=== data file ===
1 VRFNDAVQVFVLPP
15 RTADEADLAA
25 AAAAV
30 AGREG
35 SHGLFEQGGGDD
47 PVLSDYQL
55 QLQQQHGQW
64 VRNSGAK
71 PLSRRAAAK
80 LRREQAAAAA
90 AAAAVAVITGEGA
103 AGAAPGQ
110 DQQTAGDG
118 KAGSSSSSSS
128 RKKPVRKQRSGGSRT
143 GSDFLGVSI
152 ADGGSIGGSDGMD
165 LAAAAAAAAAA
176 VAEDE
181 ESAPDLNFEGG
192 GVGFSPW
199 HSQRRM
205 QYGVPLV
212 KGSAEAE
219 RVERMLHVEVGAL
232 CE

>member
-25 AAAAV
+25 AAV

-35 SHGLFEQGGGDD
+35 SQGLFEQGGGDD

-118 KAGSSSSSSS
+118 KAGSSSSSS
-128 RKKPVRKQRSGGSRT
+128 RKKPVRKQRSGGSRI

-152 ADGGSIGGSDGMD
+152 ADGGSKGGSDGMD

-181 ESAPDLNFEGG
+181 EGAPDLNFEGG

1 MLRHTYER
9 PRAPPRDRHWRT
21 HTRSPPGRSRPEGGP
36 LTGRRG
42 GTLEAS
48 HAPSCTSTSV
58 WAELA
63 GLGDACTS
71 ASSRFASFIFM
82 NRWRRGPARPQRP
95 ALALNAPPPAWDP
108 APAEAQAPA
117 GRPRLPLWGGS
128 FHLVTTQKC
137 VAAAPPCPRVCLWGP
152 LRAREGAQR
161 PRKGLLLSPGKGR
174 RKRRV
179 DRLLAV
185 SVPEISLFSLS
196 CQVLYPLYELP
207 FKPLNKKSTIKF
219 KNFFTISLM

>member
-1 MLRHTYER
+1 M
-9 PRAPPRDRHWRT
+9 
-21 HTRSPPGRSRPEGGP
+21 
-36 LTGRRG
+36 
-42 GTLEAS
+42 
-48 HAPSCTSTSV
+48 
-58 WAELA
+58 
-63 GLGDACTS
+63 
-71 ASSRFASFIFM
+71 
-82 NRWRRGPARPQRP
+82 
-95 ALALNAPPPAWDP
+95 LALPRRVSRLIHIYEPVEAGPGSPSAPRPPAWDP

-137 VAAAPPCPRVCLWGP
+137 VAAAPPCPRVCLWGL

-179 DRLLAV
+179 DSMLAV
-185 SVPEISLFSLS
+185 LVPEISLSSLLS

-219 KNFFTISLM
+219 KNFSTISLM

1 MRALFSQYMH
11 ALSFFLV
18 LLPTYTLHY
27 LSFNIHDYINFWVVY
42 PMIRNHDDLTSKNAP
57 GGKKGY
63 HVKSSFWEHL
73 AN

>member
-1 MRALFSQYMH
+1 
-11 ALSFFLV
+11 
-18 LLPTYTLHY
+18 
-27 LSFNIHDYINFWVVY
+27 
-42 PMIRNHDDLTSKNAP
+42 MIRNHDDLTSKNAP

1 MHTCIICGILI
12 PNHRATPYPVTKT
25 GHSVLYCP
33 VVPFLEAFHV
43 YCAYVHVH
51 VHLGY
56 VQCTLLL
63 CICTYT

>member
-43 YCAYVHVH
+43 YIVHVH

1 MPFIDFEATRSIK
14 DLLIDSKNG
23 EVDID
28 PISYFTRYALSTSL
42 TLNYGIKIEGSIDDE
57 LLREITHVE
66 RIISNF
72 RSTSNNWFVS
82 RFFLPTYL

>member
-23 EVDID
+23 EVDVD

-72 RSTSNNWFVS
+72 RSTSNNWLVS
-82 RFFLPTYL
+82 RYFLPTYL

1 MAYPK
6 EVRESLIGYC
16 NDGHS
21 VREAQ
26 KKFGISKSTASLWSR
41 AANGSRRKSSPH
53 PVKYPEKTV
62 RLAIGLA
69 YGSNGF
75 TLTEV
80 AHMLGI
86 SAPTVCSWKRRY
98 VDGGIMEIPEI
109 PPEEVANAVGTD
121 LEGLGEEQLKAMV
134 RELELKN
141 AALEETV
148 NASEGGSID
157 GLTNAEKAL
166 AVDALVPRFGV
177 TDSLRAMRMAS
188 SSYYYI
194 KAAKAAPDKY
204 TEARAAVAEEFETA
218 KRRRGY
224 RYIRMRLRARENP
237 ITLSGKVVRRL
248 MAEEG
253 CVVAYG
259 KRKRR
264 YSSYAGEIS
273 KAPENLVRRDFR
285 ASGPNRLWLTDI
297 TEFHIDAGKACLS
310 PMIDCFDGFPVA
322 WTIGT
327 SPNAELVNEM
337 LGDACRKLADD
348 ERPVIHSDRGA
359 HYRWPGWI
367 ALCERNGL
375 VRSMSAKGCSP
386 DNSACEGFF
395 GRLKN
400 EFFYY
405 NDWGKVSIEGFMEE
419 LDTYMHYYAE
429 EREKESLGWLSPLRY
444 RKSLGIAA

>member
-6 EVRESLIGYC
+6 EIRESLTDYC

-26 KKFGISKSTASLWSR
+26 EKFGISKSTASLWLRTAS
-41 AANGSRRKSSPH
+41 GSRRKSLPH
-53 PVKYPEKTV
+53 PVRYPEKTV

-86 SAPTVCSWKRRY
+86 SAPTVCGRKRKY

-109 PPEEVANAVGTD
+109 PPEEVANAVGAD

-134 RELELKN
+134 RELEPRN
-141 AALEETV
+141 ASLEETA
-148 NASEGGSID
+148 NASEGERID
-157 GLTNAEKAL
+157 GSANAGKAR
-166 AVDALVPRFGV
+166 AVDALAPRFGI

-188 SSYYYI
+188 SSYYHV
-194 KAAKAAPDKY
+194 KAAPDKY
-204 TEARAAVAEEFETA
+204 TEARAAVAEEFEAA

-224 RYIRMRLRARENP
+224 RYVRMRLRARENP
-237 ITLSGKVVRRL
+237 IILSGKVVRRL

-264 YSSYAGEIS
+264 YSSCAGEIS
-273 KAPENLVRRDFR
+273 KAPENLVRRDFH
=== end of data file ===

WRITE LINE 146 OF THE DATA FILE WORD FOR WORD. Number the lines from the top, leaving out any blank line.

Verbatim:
53 PVKYPEKTV